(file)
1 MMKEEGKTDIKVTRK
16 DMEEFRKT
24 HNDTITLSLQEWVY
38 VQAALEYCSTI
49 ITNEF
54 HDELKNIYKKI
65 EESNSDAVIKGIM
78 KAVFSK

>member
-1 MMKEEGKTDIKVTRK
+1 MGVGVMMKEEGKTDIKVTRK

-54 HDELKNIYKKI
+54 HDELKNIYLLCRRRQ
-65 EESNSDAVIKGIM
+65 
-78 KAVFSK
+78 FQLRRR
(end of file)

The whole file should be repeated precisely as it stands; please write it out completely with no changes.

1 MMKEEGKTDIKVTRK
16 DMEEFRKT
24 HNDTITLSLQEWVY
38 VQAALEYCSTI
49 ITNEF
54 HDELKNIYKKI
65 EESNSDAVIKGIM
78 KAVFSK

>member
-1 MMKEEGKTDIKVTRK
+1 MGVGVMMKEEGKTDIKVTRK

-54 HDELKNIYKKI
+54 HDELKNIYLLCRRRQ
-65 EESNSDAVIKGIM
+65 
-78 KAVFSK
+78 FQLRRR